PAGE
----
(Bloomberg) — Investment bankers in the US and Europe are bracing for potentially billions of dollars in total losses on big-ticket leveraged buyouts as they struggle to offload risky corporate debt that’s plunging in value amid a sweeping market selloff.
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The biggest hit, which could amount to about $1 billion, may come from the take-private of Citrix Systems Inc., which a group of lenders led by Bank of America Corp., Credit Suisse Group AG and Goldman Sachs Group Inc. signed in January, according to people with knowledge of the deals and the terms at which banks underwrote them.
Each of the three lead banks could face losses in excess of $100 million, said the people, who asked not to be identified when discussing private transactions.
With the Federal Reserve rushing to hike interest rates at the fastest pace in decades, credit risk premiums are surging far beyond levels banks had negotiated with private equity firms during the halcyon days of cheap money.
Underwriters on both sides of the Atlantic are now sitting on an estimated $80 billion of commitments backing leveraged buyouts that will be difficult to sell in a market for junk debt that is effectively frozen. While that’s a modest undertaking compared to the more than $200 billion stockpile heading into the 2008 crisis, the worry is that writedowns will grow as rates rise, acting as a drag on earnings.
“The difference this time is that the Fed is not going to bail anyone out,” said Richard Farley, a partner at Kramer Levin Naftalis & Frankel LLP, who advises banks and direct lenders on buyout financings.
Last week Deutsche Bank AG showed its peers the scale of the problem as it sold high-yield bonds backing the buyout of packaging firm Intertape Polymer Group Inc. at just 82 cents on the dollar, one of the steepest discounts on a new junk-bond issue in two decades.
Ditto for Credit Suisse. It finalized the sale this week of an offering backing Lone Star Funds’ acquisition of chemicals distribution company Manuchar NV at the largest discount in a decade for the European market: 86 cents on the euro.
Discounts may not need to be as steep for companies that are perceived as less sensitive to the economic cycle and any reversal in market sentiment may ultimately lessen the pain for banks. But barring a surprise shift in credit conditions, losses could pile up quickly on deals that were underwritten at very favorable terms for borrowers, as in the case of Citrix.
Banks agreed to a maximum rate of 9% on $4 billion of unsecured bonds backing that deal. With the average yield on risky CCC securities now approaching 13%, lenders may need to sell the debt at a discount well below 90 cents to attract interest from buyers, potentially leading to hundreds of millions of dollars of losses on that tranche alone, according to the people and per Bloomberg calculations.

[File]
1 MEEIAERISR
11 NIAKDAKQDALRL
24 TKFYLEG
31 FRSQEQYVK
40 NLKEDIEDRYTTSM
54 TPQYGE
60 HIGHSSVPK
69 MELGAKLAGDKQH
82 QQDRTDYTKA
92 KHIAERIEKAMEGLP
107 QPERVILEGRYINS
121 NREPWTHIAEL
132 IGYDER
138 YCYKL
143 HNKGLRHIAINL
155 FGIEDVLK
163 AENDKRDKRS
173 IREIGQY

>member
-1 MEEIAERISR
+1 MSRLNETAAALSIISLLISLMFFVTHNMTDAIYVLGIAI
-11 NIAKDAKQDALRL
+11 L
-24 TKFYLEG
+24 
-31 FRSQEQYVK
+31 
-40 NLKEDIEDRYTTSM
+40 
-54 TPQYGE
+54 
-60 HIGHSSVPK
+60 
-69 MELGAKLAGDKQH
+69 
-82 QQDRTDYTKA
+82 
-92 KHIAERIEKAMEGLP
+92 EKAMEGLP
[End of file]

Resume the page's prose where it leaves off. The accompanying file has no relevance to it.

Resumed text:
Representatives for Bank of America, Credit Suisse and Goldman Sachs declined to comment.
In the UK take-private deal of Wm Morrison Supermarkets Plc, a group of underwriters led by Goldman Sachs has already racked up losses in excess of 125 million pounds ($153 million) by offloading chunks of the financing at steep discounts. The pain is set to deepen as lenders prepare to sell a portion of the 2.2 billion pounds of loans still sitting on their books at a discount in the low-to-mid 90s, people with knowledge of that deal said.
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Other challenging transactions include Standard General’s buyout of media company Tegna Inc., Apollo Global Management Inc.’s acquisition of auto parts maker Tenneco Inc., and Clayton, Dubilier & Rice’s takeover of metal roofing company Cornerstone Building Brands Inc., according to the people. Banks started informally sounding out investors on the Cornerstone financing a few weeks ago but the transaction is yet to emerge.
“Banks agreed to finance deals months ago and we’ve had a massive shift in expectations,” said Nichole Hammond, a senior portfolio manager at Angel Oak Capital Advisors. “The uncertain economic backdrop is causing investors to be much more selective and they want to be paid more for the risks they are taking.”
The scale of the problem will become clearer when banks release second-quarter earnings. Several in Europe have opted to keep lending commitments on their balance sheets in order to avoid crystallizing losses while hoping that markets could turn around, according to the people.
That’s occurred in the US as well. A group of banks led by Bank of America ultimately self-funded a $615 million loan supporting Bain Capital’s buyout of VXI Global Solutions, after failing to place the debt with institutional investors.
Earlier in the year, sponsors were able to turn to cash-rich private lenders to place the riskiest piece of their buyout financings. But it is unclear how much appetite shadow lenders — and more opportunistic ones like hedge funds — will have in the coming months.
Bankers are required to mark commitments at levels where they think the debt could clear the market even if they haven’t sold it yet. In the first quarter of 2020, for example, JPMorgan Chase & Co. and Credit Suisse each took hundreds of millions of writedowns related to acquisition deals that they had agreed to finance before a pandemic-induced freeze in credit markets.
They were able to recoup most of those losses thanks to the Fed’s historic intervention to support the economy and the flow of credit. Today, as central bankers battle the highest inflation in four decades, market practitioners say it is more difficult to envisage a bullish scenario where debt values recover quickly.
“A lot of smart people think it’s going to get worse,” said Farley at Kramer Levin.
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